It was a “dreadful” battle, with many Lamanites being killed “almost at every stroke” (verse 37).  However, the Nephites lost few soldiers, because their bodies were so well protected (verse 38).  The Lamanites became frightened (again), and tried to run away (again) (verses 39-40), but the armies of Moroni caught them and continued the battle (verses 41-42).  Finally, the Lamanites fought hard with strength and courage (verse 43), like dragons (verse 44), but “the Nephites were inspired by a better cause, for they were not fighting for monarchy nor power but they were fighting for their homes and their liberties, their wives and their children, and their all, yea, for their rites of worship and their church” (verse 45), and this was “the duty which they owed to their God” (verses 46-47).

“And it came to pass that when the men of Moroni (Nephites, believers) saw the fierceness and the anger of the Lamanites (non-believers), they were about to shrink and flee from them…” (verse 48).  But they did not run away as the Lamanites had done, and instead remembered their reason for fighting: their homes, their families, their liberty, their worship, and their freedom from bondage (verse 48).   “And it came to pass that they turned upon the Lamanites, and they cried with one voice unto the Lord their God, for their liberty and their freedom from bondage” (verse 49).   This strengthened them “to stand against the Lamanites with power”, and the Lamanites began to run away again (verses 50-51).

Once the armies of Moroni had surrounded them (verse 52), and the Lamanites were truly afraid because they knew they were surrounded (verse 53), then Moroni commanded his armies to stop fighting (verse 54).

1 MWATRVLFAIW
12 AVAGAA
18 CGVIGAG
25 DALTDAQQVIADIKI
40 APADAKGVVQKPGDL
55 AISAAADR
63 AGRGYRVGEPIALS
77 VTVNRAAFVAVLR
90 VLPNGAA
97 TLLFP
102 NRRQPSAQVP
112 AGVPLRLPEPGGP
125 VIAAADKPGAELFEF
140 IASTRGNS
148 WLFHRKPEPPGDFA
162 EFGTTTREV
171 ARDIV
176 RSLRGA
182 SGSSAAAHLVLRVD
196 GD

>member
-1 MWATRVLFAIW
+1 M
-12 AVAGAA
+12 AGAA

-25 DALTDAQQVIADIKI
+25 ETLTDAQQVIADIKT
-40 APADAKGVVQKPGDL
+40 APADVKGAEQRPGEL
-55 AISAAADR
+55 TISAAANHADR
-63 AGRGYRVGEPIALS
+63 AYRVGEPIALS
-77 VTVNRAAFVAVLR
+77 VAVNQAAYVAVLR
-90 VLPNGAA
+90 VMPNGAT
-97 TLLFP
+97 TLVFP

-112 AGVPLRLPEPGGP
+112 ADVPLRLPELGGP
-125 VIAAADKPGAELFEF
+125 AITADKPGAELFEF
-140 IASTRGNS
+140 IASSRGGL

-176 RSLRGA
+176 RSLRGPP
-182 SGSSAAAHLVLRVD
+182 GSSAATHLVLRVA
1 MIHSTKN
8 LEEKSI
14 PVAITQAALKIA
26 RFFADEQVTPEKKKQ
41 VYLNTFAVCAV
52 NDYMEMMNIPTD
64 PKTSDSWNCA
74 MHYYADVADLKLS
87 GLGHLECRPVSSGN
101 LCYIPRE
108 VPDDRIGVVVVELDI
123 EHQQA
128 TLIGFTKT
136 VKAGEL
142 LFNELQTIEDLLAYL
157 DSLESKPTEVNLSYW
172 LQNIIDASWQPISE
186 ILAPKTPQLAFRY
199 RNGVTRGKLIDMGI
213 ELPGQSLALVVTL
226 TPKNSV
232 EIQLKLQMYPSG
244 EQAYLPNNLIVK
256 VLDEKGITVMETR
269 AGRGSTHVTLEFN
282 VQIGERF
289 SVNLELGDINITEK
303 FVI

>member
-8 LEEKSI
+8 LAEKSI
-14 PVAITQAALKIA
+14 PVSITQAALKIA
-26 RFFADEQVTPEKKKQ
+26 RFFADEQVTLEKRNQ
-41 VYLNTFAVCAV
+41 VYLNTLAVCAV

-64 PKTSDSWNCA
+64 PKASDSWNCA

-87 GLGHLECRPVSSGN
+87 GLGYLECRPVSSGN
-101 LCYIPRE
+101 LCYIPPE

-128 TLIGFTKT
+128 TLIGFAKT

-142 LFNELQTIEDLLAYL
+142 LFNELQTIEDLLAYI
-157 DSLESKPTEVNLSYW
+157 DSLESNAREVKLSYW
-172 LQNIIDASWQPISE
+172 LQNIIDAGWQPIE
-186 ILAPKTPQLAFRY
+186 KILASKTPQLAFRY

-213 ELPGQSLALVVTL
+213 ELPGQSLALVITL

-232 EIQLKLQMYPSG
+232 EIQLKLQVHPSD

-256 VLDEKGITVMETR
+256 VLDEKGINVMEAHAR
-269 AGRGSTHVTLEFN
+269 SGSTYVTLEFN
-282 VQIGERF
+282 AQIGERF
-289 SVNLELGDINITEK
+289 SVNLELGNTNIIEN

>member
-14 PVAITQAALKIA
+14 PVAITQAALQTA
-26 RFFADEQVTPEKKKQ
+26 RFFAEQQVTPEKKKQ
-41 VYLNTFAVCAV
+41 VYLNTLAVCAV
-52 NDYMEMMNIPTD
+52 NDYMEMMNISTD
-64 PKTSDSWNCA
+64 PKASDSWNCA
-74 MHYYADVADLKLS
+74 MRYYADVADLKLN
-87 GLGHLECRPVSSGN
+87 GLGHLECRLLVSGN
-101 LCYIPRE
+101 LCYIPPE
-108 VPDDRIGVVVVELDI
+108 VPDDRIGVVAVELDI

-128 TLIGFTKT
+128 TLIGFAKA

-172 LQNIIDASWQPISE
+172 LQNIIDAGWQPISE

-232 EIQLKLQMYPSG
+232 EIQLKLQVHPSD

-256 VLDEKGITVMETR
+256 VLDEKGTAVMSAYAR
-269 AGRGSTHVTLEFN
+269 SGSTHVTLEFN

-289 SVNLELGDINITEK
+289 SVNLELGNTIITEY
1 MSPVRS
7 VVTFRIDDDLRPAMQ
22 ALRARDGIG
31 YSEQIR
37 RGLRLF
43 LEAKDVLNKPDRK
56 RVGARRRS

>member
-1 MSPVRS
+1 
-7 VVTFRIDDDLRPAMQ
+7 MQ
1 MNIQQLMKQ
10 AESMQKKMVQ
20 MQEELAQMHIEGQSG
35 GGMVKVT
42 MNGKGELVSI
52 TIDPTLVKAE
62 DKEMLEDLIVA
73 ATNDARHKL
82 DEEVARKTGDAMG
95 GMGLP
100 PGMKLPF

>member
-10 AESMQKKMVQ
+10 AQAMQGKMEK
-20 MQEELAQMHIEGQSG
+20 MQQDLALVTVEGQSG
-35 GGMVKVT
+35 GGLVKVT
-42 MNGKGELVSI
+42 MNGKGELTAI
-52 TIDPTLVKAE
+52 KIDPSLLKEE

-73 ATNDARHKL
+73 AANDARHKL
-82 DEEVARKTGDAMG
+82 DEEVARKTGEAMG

We see in the next chapter how Moroni offers them the choices of making peace or being destroyed.

About Emily

I am a member of The Church of Jesus Christ of Latter-day Saints since 2009. I serve as a Chaplain, and work as a counselor. I got bilateral cochlear implants in 2010, but will always love sign language. I choose books over television, and organics over processed. Nothing is as close to flying as ballroom dancing - except maybe running, when in the solo mood. I would rather be outside than anywhere else, especially at the river riding my bike or kayaking. PhD in Marriage and Family Therapy, and currently doing a post-doc in Jewish Studies and an MDiv in Pastoral Counseling. The best thing about Emily World is that it's always an adventure, even if (not so) grammatically precise. The only thing better than writing is being married to a writer. Nathan Christensen and I were married in the Oklahoma City temple on 13 October 2012, and have since fostered more than eighty-five children. We have adopted the six who stayed, and are totally and completely and helplessly in love with our family. Nathan writes musical theater, including "Broadcast" (a musical history of the radio) and an adaption of Lois Lowry's "The Giver". He served his mission in South Korea, has taught song-writing in New York City public schools, and worked as a theater critic for a Tucson newspaper. This is not an official Web site of The Church of Jesus Christ of Latter-day Saints.

Comments are closed.